Login
Username:

Password:

Remember me



Lost Password?

Register now!
Socialize
 


Browsing this Thread:   1 Anonymous Users



« 1 2 (3) 4 »


Re: bokken making
Village Old Timer
Joined:
2004/2/15 11:25
From oz
Group:
村民 :: Villager
Posts: 576
Offline
Quote:

samuraiinc wrote:
this leads me to my next question, what speed should i use with the router,1 being lowest 10 being highest.


that really is a feeling thing, a bit like budo. however too slow will chip, too fast might burn. so play about with the speed until the cut is satisfactory.(probably fastish)


hello papa-san! those amish guy's are increadable! the shihan of carpentry. you are most likely spot on with your assesment, i would however like to put it to the test, i might cut up a blank and whack lumps out of it.

i would be interested to see how they would go steaming a bisento head????? i think glued laminated strips may well be a good alternative. i'm calling my bisento mark I

Posted on: 2005/2/1 16:57
_________________
darren stewart

Oldschoolcarpentry.com.au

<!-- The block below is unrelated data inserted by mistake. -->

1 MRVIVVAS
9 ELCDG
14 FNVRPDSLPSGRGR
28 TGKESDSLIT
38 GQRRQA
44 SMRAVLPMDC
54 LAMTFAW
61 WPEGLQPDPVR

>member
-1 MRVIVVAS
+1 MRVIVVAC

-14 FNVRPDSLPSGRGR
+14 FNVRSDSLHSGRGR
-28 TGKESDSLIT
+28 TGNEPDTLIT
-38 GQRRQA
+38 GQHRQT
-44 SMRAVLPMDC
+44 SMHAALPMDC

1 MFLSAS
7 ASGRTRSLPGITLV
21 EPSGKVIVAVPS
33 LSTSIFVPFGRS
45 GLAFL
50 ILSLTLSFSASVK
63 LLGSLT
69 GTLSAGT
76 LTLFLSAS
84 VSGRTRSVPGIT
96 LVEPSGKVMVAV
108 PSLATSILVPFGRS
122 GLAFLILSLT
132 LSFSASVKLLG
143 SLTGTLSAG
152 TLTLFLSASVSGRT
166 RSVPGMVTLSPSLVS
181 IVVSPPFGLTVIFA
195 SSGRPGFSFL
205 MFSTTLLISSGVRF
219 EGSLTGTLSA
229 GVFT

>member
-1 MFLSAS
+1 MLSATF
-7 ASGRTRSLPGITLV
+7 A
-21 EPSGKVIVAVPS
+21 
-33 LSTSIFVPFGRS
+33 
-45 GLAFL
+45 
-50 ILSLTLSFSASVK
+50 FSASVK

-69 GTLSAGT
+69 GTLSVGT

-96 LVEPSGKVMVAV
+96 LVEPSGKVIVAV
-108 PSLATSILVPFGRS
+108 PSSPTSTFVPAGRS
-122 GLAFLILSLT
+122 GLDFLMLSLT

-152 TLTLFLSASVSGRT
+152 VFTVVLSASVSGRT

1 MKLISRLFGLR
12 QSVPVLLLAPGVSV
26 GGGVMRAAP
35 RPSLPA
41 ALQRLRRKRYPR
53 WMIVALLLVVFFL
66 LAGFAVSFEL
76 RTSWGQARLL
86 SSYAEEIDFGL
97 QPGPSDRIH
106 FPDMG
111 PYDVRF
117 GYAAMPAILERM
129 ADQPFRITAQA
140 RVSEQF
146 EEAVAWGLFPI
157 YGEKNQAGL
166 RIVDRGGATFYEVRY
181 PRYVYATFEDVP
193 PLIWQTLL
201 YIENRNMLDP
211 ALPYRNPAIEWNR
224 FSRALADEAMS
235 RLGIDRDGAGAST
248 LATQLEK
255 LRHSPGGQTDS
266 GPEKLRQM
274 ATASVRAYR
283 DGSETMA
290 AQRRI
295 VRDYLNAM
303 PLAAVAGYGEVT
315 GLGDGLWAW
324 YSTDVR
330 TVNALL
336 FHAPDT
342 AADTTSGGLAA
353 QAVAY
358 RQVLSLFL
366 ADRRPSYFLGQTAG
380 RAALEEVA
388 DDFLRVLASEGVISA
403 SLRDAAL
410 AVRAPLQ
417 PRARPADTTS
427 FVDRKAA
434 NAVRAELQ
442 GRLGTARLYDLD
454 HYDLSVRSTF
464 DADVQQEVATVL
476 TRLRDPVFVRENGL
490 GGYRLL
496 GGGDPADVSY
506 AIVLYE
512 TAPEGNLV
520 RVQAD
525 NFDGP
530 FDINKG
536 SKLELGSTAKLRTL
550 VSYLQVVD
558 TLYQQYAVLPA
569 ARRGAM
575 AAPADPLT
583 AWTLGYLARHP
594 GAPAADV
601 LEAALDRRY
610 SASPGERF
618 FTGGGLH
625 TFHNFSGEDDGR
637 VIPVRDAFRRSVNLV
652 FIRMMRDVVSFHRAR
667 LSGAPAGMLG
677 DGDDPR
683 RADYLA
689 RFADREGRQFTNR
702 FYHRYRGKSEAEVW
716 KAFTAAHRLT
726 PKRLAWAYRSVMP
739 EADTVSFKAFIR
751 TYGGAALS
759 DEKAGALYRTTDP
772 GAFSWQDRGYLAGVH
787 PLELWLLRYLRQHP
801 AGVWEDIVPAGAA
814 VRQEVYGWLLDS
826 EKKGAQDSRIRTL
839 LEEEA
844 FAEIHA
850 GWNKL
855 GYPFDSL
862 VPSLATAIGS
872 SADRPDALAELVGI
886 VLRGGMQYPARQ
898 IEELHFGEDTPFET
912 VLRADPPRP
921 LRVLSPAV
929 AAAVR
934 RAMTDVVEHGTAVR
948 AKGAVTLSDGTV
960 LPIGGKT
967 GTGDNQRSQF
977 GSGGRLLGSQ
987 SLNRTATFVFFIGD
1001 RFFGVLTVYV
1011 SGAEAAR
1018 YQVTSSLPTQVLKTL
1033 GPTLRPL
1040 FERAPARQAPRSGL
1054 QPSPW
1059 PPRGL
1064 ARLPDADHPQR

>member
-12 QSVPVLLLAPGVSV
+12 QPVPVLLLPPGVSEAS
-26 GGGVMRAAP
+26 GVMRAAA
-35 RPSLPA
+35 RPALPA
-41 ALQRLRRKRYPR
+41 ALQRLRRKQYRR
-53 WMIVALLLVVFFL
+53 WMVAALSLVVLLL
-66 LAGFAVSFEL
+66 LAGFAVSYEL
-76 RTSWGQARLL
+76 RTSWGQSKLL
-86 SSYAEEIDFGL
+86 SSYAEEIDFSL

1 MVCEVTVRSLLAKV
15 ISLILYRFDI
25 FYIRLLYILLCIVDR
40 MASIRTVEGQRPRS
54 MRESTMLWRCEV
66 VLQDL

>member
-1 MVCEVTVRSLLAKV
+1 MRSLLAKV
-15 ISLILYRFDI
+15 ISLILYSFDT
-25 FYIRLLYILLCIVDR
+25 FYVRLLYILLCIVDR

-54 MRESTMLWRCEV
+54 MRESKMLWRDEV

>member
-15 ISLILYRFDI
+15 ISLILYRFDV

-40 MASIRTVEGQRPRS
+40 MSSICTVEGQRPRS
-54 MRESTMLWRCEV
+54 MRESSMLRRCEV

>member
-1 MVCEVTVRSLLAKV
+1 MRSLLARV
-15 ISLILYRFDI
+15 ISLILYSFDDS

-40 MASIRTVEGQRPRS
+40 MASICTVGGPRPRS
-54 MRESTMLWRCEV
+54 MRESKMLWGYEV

Transfer the post to other applications Transfer


Re: bokken making
Cant Stay Offline
Joined:
2003/6/13 23:29
From Pennsylvania, USA
Group:
村民 :: Villager
議長 :: Mod
師導士会 :: Shidoshikai
Posts: 1834
Offline
They "steam and bend" most any shape. They make the canes I have, they make "shepards crooks", I've seen some of the most intricate bending and twisting of wood for their horse carriages, it's all pretty amazing. I do get them to make my naganata in which the last 18 inches are steamed and bent and then shaped like the bokken blade. I do think they could handle your bisento too and when it is made of the local hickory, it is very durable.
Ed Martin aka Papa-san

Posted on: 2005/2/5 23:37
Transfer the post to other applications Transfer


Re: bokken making
Honorary Villager
Joined:
2004/12/31 18:18
Group:
村民 :: Villager
Posts: 33
Offline
um, what about us, all those who leave on the opposite side of the globe? how can we steam bend our home made bokken?

Posted on: 2005/2/6 0:15
Transfer the post to other applications Transfer


Re: bokken making
Cant Stay Offline
Joined:
2003/6/13 23:29
From Pennsylvania, USA
Group:
村民 :: Villager
議長 :: Mod
師導士会 :: Shidoshikai
Posts: 1834